The Nama karoo region represents the largest part of South Africa. It is situated in the higher inland western part of South Africa and Namibia. Rainfall is mainly during the summer months with peaks in autumn and spring with frost in winter where the altitude is higher than 600 m above see level. It is not as rich in succulent and bulbous plant species as the succulent karoo parts of Namaqualand, Knersvlakte and Klein karoo (Little karoo) region.
Vegetation of the Nama Karoo
The vegetation here is known as Nama Karoo and consists mainly of dwarf shrublands, sparse grassland and small trees and shrubs on the outcrops. The geology varies with mainly shale and mudstone being prominent as well as the characteristic dolerite dykes. Soil is fertile and with good rainfall grass species becomes more prominent.
Plants in the Conservatory
Various plants from this region have been introduced to the conservatory. This section has been filled with mainly dolerite and shale rocks from the Fraserburg region and surface limestone from elsewhere.
Prominent plants introduced include many members of the Mesembryanthemaceae. These include Lithops, Pleiospilos and Titanopsis, known as stone plants because they resemble pebbles and are difficult to see on the ground. The liver plant (Pleiospilos barbarae) also looks like a rock, but grows exposed. Their leaves are sometimes ground up and mixed with snuff. The spiny vygie or doringvygie(Ruschia intricata) is a small shrublet bearing spiny branches and pink flowers during the winter and spring.
The ystervark-kambro (Pachypodium succulentum) is a common species in the south-eastern karoo. This plant has a succulent trunk which usually grows underground. Its attractive colorful star-shaped flowers appear during summer. The kraal aloe (Aloe claviflora) has gray tapering leaves. It is called the kraal aloe because it forms circular kraals as it grows: it starts off from a single plant, which continuously divides, and eventually forms a circle. Its striking inflorescences, bearing reddish flowers, are produced horizontally. The partridge-breast aloe (Aloe variegata) grows in small clusters. It has attractive variegated leaves in 3 ranks. It usually grows below shrubs only exposing its conspicuous red flowers during springtime. The Herero aloe (Aloe hereroensis) reaches its southern limit in the karoo. It flowers during winter time.
Broom’s aloe, also known as the snake aloe (Aloe broomii) is a large robust solitary species. It has a dense rosette of short, dark green, rough spiny leaves producing an inflorescence as thick as a man’s arm, with small yellowish flowers, during spring. It is named for the anthropologist Dr Robert Broom. Aloe pratensis reaches its southern limit in this part. It has an extended inflorescence with orange-red flowers during spring. White-speckeled aloe (Aloe grandidentata) is common on rocky outcrops and grows in dense stands that are striking during its flowering time.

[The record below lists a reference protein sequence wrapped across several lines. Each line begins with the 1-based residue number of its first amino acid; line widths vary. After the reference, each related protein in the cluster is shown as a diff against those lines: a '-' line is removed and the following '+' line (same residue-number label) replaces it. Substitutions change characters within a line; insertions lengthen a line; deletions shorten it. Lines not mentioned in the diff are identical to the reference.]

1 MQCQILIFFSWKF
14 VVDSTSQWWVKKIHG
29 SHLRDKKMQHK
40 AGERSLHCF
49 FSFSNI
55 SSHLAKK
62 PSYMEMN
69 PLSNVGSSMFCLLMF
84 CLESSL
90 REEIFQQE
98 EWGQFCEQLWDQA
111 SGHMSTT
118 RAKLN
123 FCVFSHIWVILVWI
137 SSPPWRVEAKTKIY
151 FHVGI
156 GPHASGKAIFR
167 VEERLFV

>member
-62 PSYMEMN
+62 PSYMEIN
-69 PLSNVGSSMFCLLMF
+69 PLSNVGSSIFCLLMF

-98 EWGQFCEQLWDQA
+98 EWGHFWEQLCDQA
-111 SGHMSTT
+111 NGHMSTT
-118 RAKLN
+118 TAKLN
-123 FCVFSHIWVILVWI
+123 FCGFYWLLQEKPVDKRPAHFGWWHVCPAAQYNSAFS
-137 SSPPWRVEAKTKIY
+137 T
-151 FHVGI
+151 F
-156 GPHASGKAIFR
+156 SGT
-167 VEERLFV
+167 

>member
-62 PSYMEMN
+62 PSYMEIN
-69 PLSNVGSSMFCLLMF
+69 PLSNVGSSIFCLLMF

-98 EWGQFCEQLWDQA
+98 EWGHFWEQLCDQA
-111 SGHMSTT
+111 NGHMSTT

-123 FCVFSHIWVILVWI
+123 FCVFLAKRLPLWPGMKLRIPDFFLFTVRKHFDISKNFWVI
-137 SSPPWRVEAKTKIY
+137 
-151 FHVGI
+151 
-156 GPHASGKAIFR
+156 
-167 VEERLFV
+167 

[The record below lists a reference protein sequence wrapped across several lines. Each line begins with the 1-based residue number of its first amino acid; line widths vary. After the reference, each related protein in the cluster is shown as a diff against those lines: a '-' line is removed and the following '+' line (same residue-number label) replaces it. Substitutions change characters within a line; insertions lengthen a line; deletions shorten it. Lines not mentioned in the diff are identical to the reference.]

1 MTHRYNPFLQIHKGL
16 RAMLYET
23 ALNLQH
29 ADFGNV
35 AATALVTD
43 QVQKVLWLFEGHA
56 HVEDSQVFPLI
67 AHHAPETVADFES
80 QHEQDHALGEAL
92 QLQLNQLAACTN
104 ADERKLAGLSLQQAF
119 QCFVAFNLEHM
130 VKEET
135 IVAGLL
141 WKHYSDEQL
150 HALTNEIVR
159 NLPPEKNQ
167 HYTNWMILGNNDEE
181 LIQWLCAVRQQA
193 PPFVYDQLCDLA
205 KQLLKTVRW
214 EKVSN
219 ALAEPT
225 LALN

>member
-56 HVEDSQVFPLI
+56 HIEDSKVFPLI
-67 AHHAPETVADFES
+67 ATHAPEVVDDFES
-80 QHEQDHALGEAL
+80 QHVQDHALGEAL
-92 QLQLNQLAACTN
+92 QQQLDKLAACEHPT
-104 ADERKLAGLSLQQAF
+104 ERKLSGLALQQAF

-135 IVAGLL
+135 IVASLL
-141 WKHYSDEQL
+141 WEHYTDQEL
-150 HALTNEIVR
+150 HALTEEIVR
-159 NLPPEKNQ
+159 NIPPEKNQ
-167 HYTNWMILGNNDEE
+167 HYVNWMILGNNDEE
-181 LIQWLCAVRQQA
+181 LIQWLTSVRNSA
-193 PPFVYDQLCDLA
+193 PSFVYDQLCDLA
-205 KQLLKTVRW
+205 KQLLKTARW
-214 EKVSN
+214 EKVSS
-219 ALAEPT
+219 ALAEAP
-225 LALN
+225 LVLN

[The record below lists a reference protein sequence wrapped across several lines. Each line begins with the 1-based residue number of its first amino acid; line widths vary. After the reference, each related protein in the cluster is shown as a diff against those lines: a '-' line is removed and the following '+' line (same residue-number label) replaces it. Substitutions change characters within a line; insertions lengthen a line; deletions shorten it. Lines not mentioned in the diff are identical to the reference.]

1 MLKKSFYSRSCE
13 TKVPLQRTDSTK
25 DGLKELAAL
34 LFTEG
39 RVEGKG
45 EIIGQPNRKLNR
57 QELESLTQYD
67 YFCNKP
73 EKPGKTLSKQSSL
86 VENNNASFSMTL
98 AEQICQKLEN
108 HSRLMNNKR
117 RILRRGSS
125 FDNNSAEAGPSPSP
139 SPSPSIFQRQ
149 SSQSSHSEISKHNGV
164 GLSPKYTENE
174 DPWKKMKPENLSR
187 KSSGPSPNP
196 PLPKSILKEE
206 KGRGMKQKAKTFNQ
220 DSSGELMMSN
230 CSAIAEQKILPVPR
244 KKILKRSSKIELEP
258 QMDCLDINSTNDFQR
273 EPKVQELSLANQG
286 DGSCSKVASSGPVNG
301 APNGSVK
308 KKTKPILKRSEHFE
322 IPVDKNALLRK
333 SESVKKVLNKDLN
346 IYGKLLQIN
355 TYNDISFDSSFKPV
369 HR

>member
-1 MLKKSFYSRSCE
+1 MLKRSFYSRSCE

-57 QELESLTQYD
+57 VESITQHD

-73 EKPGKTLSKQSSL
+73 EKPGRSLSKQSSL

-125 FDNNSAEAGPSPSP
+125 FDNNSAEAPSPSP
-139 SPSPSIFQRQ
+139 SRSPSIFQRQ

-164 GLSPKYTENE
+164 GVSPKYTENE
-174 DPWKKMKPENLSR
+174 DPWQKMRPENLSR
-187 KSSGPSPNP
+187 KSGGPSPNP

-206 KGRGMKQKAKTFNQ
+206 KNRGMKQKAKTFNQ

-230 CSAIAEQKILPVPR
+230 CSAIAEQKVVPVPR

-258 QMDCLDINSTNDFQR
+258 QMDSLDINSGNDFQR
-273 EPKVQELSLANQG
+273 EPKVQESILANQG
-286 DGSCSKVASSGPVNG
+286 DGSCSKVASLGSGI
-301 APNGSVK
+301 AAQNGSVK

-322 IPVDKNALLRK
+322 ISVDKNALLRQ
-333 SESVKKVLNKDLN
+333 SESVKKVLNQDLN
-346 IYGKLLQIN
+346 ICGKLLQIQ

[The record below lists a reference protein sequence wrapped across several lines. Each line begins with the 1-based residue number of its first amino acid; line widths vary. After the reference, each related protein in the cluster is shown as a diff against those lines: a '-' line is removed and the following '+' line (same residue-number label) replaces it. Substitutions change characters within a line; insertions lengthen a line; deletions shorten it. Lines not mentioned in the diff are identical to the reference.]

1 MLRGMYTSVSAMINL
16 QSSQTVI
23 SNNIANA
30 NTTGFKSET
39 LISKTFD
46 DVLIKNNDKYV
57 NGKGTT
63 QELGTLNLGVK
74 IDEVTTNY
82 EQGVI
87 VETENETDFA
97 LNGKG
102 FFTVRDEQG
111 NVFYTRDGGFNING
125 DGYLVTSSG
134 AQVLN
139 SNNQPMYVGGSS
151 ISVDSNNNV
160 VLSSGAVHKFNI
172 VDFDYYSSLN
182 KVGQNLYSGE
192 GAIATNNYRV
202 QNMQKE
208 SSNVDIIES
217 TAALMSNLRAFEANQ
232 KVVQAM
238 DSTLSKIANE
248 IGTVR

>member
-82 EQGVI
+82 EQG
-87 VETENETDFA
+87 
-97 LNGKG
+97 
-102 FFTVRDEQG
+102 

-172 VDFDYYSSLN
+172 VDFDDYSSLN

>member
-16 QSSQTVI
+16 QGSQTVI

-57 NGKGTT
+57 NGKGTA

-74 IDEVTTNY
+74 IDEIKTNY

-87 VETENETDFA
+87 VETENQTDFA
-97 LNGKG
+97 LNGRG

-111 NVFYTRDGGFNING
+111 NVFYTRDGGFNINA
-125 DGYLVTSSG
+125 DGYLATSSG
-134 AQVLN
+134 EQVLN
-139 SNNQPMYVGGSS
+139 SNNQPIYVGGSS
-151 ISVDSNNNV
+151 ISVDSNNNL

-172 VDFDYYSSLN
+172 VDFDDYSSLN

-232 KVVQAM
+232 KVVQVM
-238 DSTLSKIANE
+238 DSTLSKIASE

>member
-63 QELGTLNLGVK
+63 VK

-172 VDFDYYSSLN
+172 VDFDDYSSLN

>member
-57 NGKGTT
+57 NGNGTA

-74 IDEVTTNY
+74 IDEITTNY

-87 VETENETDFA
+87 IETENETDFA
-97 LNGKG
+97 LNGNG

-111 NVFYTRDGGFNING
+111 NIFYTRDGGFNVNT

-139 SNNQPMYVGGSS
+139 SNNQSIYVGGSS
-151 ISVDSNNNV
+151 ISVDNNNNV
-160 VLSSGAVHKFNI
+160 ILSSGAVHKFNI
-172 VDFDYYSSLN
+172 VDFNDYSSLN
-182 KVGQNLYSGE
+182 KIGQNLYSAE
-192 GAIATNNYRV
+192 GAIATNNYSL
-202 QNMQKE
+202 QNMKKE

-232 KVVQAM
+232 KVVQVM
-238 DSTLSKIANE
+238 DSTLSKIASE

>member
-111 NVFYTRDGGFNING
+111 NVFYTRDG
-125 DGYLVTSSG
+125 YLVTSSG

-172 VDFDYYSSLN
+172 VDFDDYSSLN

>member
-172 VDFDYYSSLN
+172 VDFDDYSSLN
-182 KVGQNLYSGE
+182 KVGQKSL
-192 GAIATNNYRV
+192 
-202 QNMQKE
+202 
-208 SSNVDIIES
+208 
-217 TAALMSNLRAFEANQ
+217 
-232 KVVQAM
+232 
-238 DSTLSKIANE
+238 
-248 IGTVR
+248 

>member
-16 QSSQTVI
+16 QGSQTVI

Bushmanland, the northern part of the Nama Karoo, has elements of dry Savannah & subtropical species such as the Auas-mountains euphorbia or avasnoors (Euphorbia avasmontana), karee corkwood (Commiphora gracilifrondosa), Barleria lichtensteiniana and the Namaqua fig (Ficus cordata). Barleria lichtensteiniana or tongklapper (meaning tongue-cracker) as it is locally named has interesting fruits which explosively release their seeds when moistened. When a dry fruit is placed under the tongue it explodes; hence the Afrikaans vernacular name.
The quiver tree or kokerboom (Aloe dichotoma) also occurs in this region. The display features a dried specimen with woodpecker holes in its branches. The giant quiver tree (Aloe pillansii) is much rarer than its close relative. The Karoo mother-in-laws-tongue (Sansevieria aethiopica) is widespread in the eastern and northern karoo. It usually grows in dense stands. Their edible rhizomes can be used as a source of water. The kambro (Fockea comaru) has a large underground tuber and is good for eating. It has a twining stem and small leaves that are difficult to detect among the other plants.
Shrubs have also been established, including Pearson’s plumbago (Plumbago pearsonii), introduced from southern Namibia. It has silvery-grey leaves and pinkish flowers. The very rare Gariep plume-flower or Gariep-pronkstert (Caesalpinia bracteata) only grows on Naros Granite formation on a farm in the Northern Cape, adjacent to the Orange River. It flowers during summer and has pink flowers. The butterfly leaf (Adenolobus gariepensis) grows commonly along the Orange River (Gariep River). It is an erect shrub to 4 m tall with reddish flowers during spring. The smelly boscia or stink-witgat (Boscia foetida) is an evergreen shrub with small grey-green leathery leaves. The yellowish flowers appear during spring and it has a foetid odour. The Damara corkwood (Commiphora crenato-serrata) is a small, winter deciduous tree which has recently been introduced to this bed. It is of religious significance to the people in the Kaokoveld. The feather-leaf corkwood (Commiphora kraeuseliana) is a small aromatic shrub from Damaraland and the Namib. It has compound leaves with thread-like leaflets.